Note: This event was conducted under Chatham House Rules resulting in no attribution of the conversation
On Tuesday, November 5, the One World Identity (OWI) team headed to Boston with their partners Uniken to discuss the future of digital identity in healthcare
The healthcare conversation is always more personal than other forum topics on the schedule. We all care about our personal health and the well-being of our loved ones. And digital identity in healthcare remains the fundamental roadblock to innovation. Whether it’s user experience, the secure sharing of data and patient information, quickly verifying a patient's identity, all of these challenges are addressable with improved digital identity processes and technologies.
However, there remains a myriad of challenges that make improved user experiences difficult to implement. HIPAA compliance requires higher data privacy standards for patients and physicians. Healthcare access is for everyone, so building new technologies needs to be inclusive for the elderly, underserved, and disabled. Additionally, patient experiences are more intimate than almost any other transaction, placing increased pressure and sensitivity for all parties.
At the KNOW Identity Forum in Boston, we brought together industry experts that are building new technologies and workflows to mitigate these challenges and improve the healthcare experience for everyone. The KNOW Identity Forum dove straight into these tough and controversial topics with a fireside chat featuring Blake Hall, Founder and CEO of ID.me, Dr. Thomas Sullivan CSO and CPO of DrFirst, and our very own Cameron D’Ambrosi Principal at One World Identity. Here is what we learned.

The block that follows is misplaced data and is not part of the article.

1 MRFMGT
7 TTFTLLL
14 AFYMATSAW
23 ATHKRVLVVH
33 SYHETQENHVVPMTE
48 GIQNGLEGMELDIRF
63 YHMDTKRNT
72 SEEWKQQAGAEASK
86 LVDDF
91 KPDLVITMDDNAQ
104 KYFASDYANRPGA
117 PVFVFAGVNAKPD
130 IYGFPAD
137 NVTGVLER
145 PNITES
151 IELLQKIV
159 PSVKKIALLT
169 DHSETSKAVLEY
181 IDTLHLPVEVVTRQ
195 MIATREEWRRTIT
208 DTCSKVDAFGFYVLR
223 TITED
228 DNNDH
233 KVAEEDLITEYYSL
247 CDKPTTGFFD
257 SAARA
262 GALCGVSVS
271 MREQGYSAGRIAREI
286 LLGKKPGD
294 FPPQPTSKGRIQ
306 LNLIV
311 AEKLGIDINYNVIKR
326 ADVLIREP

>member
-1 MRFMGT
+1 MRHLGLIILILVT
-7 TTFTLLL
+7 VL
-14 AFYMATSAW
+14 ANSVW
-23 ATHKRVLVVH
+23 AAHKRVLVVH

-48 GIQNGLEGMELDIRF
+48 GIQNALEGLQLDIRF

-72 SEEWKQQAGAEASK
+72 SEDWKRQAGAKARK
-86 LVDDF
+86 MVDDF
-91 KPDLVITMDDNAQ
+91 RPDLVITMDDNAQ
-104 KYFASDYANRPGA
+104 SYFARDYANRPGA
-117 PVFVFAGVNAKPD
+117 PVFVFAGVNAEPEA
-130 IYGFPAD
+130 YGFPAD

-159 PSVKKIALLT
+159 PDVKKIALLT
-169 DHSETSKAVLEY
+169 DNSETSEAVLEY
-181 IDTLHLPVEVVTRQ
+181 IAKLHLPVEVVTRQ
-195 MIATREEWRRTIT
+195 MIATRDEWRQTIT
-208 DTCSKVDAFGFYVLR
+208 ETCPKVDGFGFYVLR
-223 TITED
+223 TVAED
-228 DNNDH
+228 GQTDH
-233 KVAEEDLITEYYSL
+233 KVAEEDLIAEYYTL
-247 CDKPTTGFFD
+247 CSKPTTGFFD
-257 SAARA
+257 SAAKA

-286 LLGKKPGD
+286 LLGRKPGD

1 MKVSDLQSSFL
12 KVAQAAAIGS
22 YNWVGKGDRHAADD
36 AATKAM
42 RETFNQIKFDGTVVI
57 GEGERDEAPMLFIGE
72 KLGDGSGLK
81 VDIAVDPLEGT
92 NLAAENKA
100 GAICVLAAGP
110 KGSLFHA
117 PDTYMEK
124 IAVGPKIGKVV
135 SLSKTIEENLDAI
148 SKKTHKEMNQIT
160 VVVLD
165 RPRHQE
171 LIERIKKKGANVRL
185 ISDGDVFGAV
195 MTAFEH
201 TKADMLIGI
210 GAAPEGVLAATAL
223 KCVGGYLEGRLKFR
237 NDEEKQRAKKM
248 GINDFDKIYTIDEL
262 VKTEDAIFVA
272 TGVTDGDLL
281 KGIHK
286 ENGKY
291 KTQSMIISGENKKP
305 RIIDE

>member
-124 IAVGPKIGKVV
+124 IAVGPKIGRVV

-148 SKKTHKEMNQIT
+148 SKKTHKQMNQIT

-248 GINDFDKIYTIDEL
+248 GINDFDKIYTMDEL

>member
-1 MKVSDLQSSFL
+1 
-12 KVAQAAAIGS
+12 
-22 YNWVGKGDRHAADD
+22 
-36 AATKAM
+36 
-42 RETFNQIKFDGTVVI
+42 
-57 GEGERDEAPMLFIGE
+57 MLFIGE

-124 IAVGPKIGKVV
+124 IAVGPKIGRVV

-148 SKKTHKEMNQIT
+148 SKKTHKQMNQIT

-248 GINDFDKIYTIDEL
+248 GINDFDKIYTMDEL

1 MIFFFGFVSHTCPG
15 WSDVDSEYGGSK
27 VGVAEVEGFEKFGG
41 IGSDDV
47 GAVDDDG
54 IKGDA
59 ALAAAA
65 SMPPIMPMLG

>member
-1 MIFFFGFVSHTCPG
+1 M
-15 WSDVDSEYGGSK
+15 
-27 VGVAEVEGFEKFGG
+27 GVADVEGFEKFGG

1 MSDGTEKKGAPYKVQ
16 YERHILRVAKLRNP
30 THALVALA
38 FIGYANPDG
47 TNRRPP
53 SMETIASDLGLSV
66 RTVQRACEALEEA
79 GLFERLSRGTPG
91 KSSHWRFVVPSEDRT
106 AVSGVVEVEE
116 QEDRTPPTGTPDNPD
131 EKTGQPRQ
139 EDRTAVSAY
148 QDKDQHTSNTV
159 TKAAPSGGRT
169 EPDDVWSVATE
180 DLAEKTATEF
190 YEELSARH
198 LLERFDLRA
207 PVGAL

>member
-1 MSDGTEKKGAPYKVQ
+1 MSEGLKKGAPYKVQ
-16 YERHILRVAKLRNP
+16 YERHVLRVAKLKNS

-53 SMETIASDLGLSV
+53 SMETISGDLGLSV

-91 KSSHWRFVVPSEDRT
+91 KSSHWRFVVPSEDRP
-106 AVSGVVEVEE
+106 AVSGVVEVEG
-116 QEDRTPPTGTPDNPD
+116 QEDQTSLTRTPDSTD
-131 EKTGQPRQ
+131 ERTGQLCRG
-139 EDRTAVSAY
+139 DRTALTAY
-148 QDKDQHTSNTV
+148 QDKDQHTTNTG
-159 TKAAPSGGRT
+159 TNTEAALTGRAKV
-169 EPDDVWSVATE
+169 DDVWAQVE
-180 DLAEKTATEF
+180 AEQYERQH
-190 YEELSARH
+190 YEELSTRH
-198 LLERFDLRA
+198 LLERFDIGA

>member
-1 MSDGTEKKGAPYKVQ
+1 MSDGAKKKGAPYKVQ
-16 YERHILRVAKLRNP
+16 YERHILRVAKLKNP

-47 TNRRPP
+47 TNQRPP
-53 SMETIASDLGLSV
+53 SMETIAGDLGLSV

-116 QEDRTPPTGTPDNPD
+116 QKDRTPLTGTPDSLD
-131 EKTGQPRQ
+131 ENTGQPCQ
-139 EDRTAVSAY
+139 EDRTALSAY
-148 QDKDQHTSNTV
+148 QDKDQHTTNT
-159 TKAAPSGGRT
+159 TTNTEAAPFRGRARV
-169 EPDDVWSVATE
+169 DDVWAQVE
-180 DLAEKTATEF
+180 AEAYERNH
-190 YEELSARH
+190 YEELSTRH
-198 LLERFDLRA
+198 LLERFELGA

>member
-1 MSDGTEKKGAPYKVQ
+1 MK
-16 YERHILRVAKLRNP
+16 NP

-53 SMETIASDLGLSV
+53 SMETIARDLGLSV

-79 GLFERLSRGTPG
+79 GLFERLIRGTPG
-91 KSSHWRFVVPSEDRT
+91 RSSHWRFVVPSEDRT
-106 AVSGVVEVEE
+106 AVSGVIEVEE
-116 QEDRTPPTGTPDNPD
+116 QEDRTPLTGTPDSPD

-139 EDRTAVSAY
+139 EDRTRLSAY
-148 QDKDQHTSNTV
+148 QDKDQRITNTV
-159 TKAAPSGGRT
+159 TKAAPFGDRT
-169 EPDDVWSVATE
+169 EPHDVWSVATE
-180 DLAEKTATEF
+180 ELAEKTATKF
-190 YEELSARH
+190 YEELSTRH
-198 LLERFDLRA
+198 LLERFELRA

Healthcare as a unique challenge
The panel kicked off the session with a contextual overview of the healthcare industry and some of the industry's most pressing challenges.
The main problem facing the industry today is the persistent prevalence of manual records that prevents interoperability. Patients want to be able to visit the doctor of their choosing and have their medical records easily and securely transmitted. Additionally, physicians want to implement the most efficient onboarding process to free up more time spent with their patients. In the early 2000s, the industry came together and agreed the digitization of health records could facilitate interoperability.